Fresh mozzarella cheese tastes simply delicious. Especially when it’s handmade in small batches in Italy. In fact, once you try fresh, there is just no turning back. Whether you use it in a Caprese salad, melt it on top of pizza or just eat it plain, nothing can quite compare.
I’ve often wondered how exactly it’s made and thought it would be great fun to watch mozzarella making in action. As I found out during my recent trip to Puglia, it’s a relatively simple process. One that I got to witness first hand.
Mozzarella gets its name from the Italian word ‘mozzare’ which means to lop off, which is exactly what the mozzarella maker does to make smaller pieces.
A basic overview of the process, which is not meant to be used as a recipe or tutorial to make your own at home, is described below.
In order to make the best mozzarella it’s important to start off with farm fresh milk. Either cows milk or water buffalo milk (which is what the famous bufala mozzarella is made from) can be used. The milk is then curdled and drained to eliminate the whey. The curd is cut up into smaller pieces that are ground up and immersed into hot water.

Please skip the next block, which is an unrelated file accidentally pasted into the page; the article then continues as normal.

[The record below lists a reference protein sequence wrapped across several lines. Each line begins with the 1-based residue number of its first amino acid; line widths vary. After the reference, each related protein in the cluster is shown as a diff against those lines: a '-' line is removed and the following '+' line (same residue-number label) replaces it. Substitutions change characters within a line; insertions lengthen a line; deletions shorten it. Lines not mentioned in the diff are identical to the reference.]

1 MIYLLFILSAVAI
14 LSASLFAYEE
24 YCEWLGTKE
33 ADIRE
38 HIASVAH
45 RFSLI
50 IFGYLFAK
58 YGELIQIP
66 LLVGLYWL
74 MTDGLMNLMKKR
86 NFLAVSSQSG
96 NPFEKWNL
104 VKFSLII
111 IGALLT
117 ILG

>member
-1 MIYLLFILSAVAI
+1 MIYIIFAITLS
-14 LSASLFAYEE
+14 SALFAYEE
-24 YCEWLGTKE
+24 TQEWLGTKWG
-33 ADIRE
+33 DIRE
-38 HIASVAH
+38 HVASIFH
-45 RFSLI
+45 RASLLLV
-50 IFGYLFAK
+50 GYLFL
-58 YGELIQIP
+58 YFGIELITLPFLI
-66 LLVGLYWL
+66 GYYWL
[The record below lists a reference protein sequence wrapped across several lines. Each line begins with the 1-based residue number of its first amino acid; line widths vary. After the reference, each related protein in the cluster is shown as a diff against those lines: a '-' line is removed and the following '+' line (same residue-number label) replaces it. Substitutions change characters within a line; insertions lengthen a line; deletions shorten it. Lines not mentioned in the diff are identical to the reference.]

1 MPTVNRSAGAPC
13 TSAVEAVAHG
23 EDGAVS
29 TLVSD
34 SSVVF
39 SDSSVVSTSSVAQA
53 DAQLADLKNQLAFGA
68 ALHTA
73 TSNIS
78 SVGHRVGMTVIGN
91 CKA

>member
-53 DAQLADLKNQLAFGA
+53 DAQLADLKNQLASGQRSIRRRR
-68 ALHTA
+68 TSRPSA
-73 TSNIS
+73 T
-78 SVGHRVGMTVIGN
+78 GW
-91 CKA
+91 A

Using a combination of hands and a stick, the cheese maker stirs and kneads the curds until it becomes a rubbery, smooth and shiny mass. Once the cheese maker determines this white blob has reached the right consistency, he takes his fingers and ‘lops off’ small pieces which form the cheese.
These shapes can be the familiar round balls, a large braid called a treccia or in this case, tied into little knots called nodina.
The formed cheese is then placed into cold water and soaked in brine where the cheese will absorb just the right amount of salt to make the perfect texture – both creamy and elastic.
The result is of course salty, chewy, semi-soft cheesy goodness which is best eaten within hours of making it for the best flavor, which is why you’ll never find mozzarella which tastes this good outside Italy.
And if you can forgive the odd angle of the video I shot during the process (it was one of my first attempts at video and I’m still learning the ins and outs of camera orientation) 😉 you can see the mozzarella maker actually lopping off pieces to form the cheese.
How do you like to eat mozzarella?
Want to learn how to make fresh mozzarella in Italy? I’d be happy to arrange a mouth-watering excursion for you – just click here to get in touch!